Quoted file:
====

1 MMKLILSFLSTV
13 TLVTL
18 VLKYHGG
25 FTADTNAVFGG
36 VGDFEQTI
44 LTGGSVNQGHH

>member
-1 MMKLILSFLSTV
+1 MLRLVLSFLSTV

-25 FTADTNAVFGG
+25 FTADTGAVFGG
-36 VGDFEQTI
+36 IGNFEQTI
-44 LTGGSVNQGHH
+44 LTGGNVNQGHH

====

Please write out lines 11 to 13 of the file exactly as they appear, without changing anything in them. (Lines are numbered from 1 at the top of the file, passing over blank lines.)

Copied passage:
+25 FTADTGAVFGG
-36 VGDFEQTI
+36 IGNFEQTI